[time-nuts] First success with very simple, very low cost GPSDO

WarrenS warrensjmail-one at yahoo.com
Sun Apr 13 00:10:58 UTC 2014


Thanks, even more interesting, I'll give it a try after I figger out under 
what conditions it should help.

You are right, I did not fully take into account the DC offset that is 
That is because it  happens only once on the very first pass the code loop.
Any effect that may have, goes away forever after the control loop's TC 
settling time has passed and the VI term has had time to add the removed DC 
offset back in.

Assuming there is no clipping going on, a D * I is exactly the same as a P 
with one exception, as you pointed out.
It also removes a DC offset that is equal to the very first value read. (but 
this only happens once at the first pass in the code)
So D * I == P - offset;  where Offset == the first Vdp reading.

After I term has had time to replace first Vdp reading's "offset" that was 
removed, the D * I term's effect is back to the exact same effect as an P 
term for ever more.
So does the code depend on the first Vdp error reading to contain some valid 
and useful value other than zero,
Are you suggesting this only works once during turn on and it's effects only 
apply over the loops TC time period?
(if so sounds unpredictable at best, If not I still don't know how it works)

I can see a few possible initial conditions that could happen: Does the code 
depend on a specific one of these to occur?
#1 the loop is started before there is any Vdp phase error, in which case 
the D * I term will == P, No removed offset, therefore no effect on anything 
but the P gain.

#2 the loop is started after the VdP error is stable, valid and non zero, 
in which case the D * I term will == P minus a fixed offset

#3 the loop is started when the Vdp error input is not yet stabilized or 
still invalid in which case the D x I term will ==P minus some random number 
(not sure that can be depended to help anything)

In any case looks to me like the code is still mostly a standard PI 
controller ,  at least after the code has been running long enough to settle 
on the Loop's TC. After that,  I can not see any further useful effect.
Same long term effect, Not quite the same effect short term.

Vi = Vi +  (I * Vdp)  ;     Initial Vi value =  F*First_Vdp_reading)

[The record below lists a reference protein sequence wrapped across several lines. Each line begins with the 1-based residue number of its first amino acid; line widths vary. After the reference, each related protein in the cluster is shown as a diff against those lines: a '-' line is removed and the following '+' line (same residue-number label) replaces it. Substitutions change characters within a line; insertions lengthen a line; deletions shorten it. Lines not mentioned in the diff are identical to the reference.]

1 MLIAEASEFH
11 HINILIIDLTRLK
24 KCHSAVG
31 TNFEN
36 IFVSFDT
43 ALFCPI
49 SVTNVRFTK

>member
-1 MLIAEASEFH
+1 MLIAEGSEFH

Vf = Vi + (P+F) * Vdp


Magnus Danielson wrote

On 12/04/14 21:09, WarrenS wrote:
> Magnus
> Interesting, Am I missing something or is there an error in your code or
> logic.
> Looks to me like the code is a PI controller with a added "D" term
> (Vdf) of input,
> and the "D" is then Integrated with a scale factor of "F" at  Vi = Vi +
> F*Vdf ...
> An integrated derivative is exactly equal to a P

I may appear so, but the derivate, scale-factor F and integrate does not
make the scale-factor F equalent to P, since you are forgetting that the
derivate removes the DC term and the integration forms it's own DC term.
This DC-term as scaled through oscillator gain and added to the
oscillators offset is then subtracted from the reference frequency and
thus the error frequency is input to the integrator stage.

The FLL variant model can be understood if the differentiation is pushed
to both inputs of the phase comparator, where the reference frequency
and oscillators frequency will be subtracted rather than their phase and
the only remaining integrator in the loop is that holding the Vi term.
The frequency error term will exponentially decay with the time-constant
as set by the F coefficient.

So, F and P is not equivalents, as P will not contribute to the state of
Vi, which is evident in the weak pull-in of a standard PI loop.

However, F and P will for the AC behaviour of the loop be equivalents,
so care must be taken into setting P with regard to F in order to get
the expected damping of the loop.

Anyway, this is a FLL-aided PI-loop, which looks like an incorrectly
wired PID-loop. Quite minimalistic.

> Looks to me like the code is still just a standard PI controller where
> Vdp is the phase error;
> Vi = Vi + I*Vdp
> Vf = Vi + (P+F) * Vdp
> This can be simplified by dropping the F scale factor and increasing the
> P a little
> What am I missing?

I think I covered that above.

> One thing for sure that the code is missing is a pre-filter, which is
> very helpful because of the GPS phase noise.

It is missing a whole deal, but I wanted to illustrate the core.
One thing which is not covered is the un-wrapping of the phase detector
in the case that it does not wrap around binary. Another thing, the
frequency detector phase history may need to be unwrapped prior to
subtraction in order to make sure the frequency estimate becomes correct.

> Turning on the "D" term in a PID with a prefilter is mostly not
> recommended, They tend to just cancel each other.

I avoided the "D" coefficient name as it will be confusing to a normal
PID naming, when it will in fact does not do the normal "D".


Magnus wrote

My favorite solution is to derive the phase detector and let the result
feed into the integrator through a scaling factor. This input to the
integrator is in parallel to the I factor input. Code-wise we get
something like this:

Vdf = Vdp - Vdp_pre
Vdp_pre = Vdp
Vi = Vi + I*Vdp + F*Vdf
Vf = Vi + P*Vdp

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